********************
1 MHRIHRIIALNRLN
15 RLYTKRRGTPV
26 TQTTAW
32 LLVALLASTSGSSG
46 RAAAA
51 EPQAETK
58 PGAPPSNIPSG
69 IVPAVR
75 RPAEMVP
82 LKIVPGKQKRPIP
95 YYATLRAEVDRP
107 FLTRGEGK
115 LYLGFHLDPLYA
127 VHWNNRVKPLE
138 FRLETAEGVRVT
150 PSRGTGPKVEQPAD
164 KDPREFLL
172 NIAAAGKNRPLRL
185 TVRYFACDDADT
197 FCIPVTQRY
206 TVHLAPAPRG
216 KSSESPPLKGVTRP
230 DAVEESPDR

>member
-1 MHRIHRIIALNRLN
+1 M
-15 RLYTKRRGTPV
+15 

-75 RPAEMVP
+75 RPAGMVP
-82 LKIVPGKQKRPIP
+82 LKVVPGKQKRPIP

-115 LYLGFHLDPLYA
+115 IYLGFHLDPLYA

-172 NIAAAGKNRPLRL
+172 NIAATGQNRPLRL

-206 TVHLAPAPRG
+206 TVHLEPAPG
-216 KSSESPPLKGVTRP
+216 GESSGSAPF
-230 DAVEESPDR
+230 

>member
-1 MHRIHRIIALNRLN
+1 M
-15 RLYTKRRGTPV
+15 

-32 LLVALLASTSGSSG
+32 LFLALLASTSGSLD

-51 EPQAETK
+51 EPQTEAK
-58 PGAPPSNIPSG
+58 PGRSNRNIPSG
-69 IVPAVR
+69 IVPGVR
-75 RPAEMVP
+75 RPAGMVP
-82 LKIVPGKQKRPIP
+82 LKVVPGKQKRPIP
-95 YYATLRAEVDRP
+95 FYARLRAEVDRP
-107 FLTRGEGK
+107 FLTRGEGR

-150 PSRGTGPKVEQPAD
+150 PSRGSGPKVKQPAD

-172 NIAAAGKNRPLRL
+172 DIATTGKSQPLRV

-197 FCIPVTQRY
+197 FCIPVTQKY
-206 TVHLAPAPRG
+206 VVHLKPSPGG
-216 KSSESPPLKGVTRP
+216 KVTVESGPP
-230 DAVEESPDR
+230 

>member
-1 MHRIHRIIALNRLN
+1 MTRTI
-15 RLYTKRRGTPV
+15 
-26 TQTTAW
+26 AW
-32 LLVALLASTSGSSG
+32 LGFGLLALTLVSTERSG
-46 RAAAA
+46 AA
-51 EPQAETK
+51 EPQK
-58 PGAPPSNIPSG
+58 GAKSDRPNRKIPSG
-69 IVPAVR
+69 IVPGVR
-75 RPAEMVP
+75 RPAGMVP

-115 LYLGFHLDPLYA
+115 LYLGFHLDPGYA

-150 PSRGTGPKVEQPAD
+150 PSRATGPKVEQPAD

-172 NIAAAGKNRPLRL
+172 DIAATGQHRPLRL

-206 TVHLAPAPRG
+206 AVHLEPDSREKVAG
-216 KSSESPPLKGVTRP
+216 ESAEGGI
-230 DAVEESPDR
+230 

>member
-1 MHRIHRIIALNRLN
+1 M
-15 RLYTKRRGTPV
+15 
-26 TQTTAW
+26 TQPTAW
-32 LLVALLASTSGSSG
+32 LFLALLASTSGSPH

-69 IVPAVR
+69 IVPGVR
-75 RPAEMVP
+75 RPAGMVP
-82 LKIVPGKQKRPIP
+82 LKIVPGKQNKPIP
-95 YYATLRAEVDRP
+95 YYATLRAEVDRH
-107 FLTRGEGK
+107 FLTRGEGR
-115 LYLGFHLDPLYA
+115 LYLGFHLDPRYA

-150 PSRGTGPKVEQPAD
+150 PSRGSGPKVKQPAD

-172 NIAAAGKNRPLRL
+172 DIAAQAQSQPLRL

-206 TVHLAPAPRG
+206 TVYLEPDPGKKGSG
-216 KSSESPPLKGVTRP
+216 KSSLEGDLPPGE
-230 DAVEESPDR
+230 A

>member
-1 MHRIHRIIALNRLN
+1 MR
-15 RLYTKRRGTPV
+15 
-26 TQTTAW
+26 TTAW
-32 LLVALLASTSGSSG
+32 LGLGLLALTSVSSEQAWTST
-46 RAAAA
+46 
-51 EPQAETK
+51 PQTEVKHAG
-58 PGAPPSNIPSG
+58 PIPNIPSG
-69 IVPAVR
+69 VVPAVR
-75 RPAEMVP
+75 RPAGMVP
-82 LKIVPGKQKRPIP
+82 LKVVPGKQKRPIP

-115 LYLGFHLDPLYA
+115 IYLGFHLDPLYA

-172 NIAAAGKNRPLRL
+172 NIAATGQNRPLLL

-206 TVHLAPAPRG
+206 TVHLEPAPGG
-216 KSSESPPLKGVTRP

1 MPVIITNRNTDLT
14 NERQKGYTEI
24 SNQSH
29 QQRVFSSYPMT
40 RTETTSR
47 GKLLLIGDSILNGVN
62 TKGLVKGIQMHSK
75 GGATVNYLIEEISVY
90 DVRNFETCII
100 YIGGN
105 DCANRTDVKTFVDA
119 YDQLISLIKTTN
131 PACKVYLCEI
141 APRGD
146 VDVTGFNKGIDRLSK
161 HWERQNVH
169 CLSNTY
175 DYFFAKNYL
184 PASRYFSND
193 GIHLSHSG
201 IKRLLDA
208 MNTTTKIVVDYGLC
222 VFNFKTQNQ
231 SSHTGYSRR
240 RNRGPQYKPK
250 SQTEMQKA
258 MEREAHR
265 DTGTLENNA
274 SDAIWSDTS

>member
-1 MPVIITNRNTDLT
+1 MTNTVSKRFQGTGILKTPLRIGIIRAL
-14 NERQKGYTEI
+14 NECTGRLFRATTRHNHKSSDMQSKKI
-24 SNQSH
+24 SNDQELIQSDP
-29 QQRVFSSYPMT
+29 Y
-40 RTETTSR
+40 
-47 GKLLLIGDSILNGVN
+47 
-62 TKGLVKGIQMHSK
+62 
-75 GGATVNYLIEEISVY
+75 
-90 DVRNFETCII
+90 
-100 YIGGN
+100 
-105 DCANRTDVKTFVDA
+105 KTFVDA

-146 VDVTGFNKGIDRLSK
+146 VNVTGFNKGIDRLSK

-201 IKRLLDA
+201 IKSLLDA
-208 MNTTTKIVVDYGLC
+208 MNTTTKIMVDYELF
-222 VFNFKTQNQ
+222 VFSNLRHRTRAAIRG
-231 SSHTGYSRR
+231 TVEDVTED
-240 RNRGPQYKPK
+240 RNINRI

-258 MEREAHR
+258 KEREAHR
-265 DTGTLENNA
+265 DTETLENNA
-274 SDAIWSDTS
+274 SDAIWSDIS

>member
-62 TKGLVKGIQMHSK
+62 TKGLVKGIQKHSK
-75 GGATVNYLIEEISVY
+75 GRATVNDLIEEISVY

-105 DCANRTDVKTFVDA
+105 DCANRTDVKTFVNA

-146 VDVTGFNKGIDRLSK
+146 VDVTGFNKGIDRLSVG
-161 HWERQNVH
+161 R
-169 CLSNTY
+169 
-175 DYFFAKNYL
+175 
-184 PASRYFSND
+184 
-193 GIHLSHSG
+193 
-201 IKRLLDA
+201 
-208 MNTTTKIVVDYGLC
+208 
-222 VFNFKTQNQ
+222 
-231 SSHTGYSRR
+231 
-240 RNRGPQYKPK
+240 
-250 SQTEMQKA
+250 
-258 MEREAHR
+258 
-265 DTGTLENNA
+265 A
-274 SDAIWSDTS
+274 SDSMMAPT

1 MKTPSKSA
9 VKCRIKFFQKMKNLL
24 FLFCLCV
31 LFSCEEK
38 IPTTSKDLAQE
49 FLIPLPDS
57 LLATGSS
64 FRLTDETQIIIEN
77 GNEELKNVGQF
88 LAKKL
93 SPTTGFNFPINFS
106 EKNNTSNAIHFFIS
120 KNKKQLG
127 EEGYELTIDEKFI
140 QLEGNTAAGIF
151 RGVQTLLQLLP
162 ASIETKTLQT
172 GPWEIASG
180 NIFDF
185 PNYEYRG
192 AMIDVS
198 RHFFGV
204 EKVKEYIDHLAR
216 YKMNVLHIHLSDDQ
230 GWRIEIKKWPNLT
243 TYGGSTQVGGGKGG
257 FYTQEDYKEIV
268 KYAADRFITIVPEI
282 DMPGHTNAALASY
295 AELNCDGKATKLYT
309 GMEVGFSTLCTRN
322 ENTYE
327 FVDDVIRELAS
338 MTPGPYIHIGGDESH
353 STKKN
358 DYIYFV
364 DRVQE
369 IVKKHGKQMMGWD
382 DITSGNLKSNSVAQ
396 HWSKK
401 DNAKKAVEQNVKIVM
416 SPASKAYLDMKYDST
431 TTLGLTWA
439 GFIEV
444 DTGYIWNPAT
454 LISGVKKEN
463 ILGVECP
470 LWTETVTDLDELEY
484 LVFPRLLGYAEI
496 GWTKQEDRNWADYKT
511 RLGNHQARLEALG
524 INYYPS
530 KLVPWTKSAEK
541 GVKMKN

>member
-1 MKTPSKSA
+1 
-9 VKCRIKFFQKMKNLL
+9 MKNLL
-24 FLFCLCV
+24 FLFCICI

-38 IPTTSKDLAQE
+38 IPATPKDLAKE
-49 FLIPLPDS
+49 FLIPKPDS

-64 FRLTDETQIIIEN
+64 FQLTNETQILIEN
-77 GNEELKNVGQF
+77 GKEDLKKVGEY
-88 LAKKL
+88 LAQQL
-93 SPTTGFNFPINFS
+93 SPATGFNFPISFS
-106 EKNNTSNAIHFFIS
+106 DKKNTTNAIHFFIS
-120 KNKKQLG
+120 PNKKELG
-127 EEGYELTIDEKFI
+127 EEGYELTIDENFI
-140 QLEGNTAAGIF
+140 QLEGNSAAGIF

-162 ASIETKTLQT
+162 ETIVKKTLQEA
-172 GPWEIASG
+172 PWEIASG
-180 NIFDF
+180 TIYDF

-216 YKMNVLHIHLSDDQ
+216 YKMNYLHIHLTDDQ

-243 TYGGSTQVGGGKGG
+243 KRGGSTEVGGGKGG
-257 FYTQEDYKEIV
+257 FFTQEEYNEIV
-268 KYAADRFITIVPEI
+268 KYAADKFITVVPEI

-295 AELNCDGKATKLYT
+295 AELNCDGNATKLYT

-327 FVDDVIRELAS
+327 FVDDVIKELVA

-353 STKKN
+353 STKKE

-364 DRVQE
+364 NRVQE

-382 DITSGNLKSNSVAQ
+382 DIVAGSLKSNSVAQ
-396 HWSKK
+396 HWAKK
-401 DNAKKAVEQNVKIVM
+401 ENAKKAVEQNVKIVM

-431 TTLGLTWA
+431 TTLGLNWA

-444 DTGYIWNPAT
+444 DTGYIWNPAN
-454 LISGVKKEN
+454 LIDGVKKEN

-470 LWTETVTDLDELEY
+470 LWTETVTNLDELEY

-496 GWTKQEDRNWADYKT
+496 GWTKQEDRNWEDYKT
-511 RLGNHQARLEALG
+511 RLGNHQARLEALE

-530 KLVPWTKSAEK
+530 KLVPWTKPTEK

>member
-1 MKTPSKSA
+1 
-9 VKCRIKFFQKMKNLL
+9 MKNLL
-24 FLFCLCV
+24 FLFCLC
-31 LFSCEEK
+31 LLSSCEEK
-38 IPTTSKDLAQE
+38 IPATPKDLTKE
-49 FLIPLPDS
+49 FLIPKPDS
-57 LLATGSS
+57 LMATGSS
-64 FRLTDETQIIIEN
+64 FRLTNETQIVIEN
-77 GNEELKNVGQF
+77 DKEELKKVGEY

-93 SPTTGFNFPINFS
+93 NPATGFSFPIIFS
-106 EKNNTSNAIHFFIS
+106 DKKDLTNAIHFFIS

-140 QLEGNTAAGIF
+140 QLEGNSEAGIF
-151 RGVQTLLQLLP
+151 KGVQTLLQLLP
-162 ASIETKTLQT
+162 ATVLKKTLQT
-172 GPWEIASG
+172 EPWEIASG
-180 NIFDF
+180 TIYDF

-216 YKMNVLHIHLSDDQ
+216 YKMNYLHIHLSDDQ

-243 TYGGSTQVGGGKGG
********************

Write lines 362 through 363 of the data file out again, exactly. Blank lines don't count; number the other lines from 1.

-243 TYGGSTQVGGGKGG
+243 KRGGSTEVGGGKGG